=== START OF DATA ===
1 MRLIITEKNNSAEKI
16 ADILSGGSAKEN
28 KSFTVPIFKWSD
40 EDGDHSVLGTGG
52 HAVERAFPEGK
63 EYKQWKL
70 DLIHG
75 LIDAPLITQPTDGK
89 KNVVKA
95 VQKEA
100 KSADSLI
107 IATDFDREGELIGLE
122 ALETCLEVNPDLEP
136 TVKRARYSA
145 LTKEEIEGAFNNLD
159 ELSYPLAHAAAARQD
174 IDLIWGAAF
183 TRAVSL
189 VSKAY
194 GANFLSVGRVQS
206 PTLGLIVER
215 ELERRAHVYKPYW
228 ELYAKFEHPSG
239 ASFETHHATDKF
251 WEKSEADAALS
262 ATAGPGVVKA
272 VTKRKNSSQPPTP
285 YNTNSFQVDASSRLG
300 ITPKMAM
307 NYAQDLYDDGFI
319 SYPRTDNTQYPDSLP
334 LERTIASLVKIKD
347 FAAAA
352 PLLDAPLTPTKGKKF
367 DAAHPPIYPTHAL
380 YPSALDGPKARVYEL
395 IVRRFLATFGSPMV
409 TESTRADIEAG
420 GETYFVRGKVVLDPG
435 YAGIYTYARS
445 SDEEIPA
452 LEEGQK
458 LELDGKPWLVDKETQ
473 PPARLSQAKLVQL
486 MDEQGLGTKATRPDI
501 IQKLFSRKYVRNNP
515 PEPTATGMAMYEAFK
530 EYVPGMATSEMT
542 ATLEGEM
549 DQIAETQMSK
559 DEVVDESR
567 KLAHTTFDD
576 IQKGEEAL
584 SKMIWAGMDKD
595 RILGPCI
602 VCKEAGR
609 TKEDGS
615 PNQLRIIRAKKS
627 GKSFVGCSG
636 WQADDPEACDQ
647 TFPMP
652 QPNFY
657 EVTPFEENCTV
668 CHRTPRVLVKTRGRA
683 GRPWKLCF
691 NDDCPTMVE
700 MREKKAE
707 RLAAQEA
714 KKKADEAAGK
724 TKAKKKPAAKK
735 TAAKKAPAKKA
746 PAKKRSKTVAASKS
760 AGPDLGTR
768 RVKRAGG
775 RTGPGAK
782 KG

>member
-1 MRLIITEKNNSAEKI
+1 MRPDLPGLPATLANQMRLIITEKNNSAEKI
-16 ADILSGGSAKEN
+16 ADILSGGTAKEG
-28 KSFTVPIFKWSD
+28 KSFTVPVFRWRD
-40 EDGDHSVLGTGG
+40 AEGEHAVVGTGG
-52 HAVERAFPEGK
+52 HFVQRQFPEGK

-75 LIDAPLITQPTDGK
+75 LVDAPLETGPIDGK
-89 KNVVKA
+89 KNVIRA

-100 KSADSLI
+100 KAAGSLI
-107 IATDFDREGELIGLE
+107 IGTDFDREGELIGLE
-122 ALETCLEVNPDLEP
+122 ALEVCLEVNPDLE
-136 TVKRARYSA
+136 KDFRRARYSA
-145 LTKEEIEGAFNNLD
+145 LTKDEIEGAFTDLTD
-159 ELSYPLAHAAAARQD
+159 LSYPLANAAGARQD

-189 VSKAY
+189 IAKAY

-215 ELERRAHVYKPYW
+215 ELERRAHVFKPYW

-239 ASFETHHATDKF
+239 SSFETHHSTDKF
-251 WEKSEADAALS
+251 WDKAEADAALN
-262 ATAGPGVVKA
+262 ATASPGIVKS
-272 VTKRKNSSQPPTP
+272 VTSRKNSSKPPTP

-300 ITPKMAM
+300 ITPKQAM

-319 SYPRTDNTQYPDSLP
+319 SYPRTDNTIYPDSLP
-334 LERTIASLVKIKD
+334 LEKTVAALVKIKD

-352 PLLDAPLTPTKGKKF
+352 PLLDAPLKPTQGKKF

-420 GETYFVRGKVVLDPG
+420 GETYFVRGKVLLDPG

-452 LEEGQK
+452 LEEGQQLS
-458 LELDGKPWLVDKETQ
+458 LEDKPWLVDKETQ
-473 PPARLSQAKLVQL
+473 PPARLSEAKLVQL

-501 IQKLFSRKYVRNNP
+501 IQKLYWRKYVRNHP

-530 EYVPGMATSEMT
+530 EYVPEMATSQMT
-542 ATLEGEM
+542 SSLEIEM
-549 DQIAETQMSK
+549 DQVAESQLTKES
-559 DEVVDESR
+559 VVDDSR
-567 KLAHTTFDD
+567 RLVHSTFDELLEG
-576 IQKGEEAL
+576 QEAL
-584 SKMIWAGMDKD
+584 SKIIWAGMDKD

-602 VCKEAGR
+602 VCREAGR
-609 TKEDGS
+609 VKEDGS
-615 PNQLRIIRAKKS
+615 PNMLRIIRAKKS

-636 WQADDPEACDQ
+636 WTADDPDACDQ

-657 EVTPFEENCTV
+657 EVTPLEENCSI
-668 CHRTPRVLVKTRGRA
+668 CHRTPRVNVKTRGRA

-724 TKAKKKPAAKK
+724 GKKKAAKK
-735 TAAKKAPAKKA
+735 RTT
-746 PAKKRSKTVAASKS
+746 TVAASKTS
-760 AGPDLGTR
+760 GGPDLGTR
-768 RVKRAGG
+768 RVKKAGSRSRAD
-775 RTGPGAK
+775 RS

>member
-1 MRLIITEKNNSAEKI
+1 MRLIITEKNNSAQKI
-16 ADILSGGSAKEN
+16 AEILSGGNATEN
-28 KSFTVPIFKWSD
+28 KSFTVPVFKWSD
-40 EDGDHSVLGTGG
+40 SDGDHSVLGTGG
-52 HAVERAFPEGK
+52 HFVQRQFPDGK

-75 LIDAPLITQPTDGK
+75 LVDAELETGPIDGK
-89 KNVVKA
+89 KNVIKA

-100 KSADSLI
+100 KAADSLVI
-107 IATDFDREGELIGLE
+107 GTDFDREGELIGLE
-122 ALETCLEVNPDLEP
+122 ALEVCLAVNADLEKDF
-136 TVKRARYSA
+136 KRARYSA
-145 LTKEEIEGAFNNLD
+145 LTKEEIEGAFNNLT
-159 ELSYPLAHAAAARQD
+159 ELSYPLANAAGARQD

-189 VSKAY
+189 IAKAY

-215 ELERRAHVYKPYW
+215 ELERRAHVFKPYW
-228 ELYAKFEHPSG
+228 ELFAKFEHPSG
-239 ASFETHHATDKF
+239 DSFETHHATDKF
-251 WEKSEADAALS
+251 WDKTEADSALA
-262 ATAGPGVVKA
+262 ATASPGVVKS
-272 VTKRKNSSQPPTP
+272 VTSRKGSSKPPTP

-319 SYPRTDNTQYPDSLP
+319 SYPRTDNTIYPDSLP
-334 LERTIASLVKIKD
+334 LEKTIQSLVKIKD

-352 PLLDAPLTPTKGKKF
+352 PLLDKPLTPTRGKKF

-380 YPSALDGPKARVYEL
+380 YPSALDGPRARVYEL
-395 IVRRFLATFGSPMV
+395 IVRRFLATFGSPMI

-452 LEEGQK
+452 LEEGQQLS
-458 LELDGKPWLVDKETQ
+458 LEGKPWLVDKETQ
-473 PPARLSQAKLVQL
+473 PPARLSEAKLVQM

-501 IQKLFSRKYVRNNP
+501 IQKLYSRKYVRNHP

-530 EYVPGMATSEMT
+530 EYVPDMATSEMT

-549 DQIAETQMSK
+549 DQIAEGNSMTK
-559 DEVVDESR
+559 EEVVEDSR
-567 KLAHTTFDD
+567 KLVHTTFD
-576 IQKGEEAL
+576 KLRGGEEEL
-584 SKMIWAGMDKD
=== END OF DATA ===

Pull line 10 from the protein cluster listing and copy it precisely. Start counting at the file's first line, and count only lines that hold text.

95 VQKEA